Éowyn was severely injured in this fight (her shield-arm
was broken) and believed dead until Prince Imrahil of Dol Amroth realized she still lived. Because of the poisonous effect
of the Black Breath of the Nazgûl and her hopeless love for Aragorn, she faced near-certain death and was brought up to the
Houses of Healing together with Merry. However, she was treated
in time by Aragorn. Éomer, while not blaming Aragorn, believed that unrequited love was at the root of her depression. Aragorn
answered that she loved Éomer more truly than himself, as her feeling for Aragorn was largely fantasy about the idea
of Aragorn as a great leader and warrior representing the heroic life she could not have; and Gandalf pointed out the deeper
roots of her depression.
While recuperating in the Houses of Healing, she met Faramir, with whom she soon fell in love, understanding that her
previous "love" for Aragorn was more of hero-worship. Her outlook on life also changes:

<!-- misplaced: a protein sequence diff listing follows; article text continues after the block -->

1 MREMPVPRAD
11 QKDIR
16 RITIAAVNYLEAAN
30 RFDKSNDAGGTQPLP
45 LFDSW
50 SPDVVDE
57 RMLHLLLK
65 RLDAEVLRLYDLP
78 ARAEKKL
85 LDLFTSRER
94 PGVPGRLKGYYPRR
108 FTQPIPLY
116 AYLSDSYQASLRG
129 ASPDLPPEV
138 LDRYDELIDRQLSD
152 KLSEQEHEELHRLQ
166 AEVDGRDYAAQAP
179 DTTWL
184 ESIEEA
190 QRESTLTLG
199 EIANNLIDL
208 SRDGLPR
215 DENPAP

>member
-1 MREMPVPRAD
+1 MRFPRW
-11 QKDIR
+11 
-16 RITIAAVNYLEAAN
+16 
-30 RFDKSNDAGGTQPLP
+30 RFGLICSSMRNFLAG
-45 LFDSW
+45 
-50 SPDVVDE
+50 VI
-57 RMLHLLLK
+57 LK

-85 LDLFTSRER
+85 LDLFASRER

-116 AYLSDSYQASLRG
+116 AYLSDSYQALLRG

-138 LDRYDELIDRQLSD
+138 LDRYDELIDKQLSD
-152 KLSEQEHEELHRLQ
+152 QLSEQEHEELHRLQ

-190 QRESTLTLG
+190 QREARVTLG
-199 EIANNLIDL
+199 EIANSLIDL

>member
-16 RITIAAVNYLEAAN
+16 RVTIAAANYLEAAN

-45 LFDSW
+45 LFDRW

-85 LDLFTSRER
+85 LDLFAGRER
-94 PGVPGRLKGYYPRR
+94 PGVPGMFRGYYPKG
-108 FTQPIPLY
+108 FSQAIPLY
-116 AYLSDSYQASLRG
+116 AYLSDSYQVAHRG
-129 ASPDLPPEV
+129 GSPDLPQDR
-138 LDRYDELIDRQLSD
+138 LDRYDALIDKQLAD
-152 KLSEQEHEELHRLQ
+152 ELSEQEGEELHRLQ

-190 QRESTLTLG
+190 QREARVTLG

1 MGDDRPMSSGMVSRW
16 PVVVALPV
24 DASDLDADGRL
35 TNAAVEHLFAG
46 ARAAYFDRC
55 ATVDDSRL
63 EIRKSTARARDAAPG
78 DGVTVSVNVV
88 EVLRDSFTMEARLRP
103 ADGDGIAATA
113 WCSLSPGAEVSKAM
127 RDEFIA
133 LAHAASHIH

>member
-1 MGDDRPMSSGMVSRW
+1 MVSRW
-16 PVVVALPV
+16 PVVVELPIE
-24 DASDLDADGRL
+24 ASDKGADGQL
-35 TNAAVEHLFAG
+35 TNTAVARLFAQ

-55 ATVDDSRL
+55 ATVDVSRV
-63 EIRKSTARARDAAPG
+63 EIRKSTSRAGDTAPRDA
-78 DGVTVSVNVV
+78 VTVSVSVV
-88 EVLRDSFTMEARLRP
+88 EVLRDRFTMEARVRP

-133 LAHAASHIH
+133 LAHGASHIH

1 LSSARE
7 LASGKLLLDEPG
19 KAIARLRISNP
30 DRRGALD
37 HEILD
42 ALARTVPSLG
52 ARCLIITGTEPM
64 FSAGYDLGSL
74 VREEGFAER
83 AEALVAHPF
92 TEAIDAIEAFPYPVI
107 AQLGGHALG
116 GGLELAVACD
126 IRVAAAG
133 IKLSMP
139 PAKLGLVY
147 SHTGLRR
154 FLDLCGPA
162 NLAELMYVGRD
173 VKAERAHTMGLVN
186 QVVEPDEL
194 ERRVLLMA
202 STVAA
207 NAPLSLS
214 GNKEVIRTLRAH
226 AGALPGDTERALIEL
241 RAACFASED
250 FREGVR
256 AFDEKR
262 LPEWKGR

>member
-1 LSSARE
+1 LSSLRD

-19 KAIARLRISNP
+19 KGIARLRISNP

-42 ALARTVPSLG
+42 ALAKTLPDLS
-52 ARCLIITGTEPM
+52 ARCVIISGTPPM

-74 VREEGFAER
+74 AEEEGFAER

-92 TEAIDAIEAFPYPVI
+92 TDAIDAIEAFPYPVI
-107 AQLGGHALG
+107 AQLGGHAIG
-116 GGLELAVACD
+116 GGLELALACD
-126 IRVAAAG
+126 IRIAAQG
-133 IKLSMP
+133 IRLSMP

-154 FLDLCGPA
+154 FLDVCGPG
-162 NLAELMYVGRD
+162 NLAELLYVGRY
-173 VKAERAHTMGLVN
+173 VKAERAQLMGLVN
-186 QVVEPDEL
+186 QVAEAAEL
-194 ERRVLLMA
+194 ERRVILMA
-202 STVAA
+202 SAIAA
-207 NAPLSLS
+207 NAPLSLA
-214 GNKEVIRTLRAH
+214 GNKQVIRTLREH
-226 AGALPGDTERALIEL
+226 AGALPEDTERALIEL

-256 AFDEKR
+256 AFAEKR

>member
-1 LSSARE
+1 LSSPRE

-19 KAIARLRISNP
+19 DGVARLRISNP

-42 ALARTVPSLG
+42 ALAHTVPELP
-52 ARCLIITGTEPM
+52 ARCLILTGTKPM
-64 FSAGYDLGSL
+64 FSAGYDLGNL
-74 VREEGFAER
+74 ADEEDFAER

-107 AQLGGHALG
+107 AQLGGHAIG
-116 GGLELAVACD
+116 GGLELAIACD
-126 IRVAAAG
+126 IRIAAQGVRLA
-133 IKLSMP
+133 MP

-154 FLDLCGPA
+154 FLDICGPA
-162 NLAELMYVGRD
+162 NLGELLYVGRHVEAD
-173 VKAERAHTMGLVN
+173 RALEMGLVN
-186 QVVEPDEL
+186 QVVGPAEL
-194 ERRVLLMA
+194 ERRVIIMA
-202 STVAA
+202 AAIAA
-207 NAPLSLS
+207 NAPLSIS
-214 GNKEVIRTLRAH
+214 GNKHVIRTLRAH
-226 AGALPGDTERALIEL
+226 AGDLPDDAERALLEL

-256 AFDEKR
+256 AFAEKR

"Then the heart of Éowyn changed, or else she understood
it... ...'I will be a shieldmaiden no longer, nor vie with the great Riders, nor take joy only in the songs of slaying.
I will be a healer, and love all things that grow and are not barren.' "
After the demise of Sauron, the happily wedded couple settled in Ithilien, of which Faramir was made the ruling Prince by King Elessar
(the name with which Aragorn ascended the throne of the Reunited Kingdom). Faramir and Éowyn had at least one son (likely
Elboron), and their grandson was Barahir, who wrote The Tale of Aragorn and Arwen in the Fourth Age. Tolkien nowhere gives the cause and date of Éowyn's death.
Éowyn is described to be very beautiful; she was tall,
slim, pale, and graceful, with long golden hair. In temperament she was idealistic, spirited, brave, high-minded, and lonely.